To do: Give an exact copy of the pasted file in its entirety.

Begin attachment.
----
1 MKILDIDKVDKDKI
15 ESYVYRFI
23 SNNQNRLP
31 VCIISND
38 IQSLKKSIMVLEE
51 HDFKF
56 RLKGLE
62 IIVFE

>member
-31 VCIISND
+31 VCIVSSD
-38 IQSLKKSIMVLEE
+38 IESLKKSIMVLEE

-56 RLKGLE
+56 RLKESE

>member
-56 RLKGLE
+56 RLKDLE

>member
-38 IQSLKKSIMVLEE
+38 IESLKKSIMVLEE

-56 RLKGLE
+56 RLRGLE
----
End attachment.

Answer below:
1 MKILDIDKVDKDKI
15 ESYVYRFI
23 SNNQNRLP
31 VCIISND
38 IQSLKKSIMVLEE
51 HDFKF
56 RLKGLE
62 IIVFE

>member
-31 VCIISND
+31 VCIVSSD
-38 IQSLKKSIMVLEE
+38 IESLKKSIMVLEE

-56 RLKGLE
+56 RLKESE

>member
-56 RLKGLE
+56 RLKDLE

>member
-38 IQSLKKSIMVLEE
+38 IESLKKSIMVLEE

-56 RLKGLE
+56 RLRGLE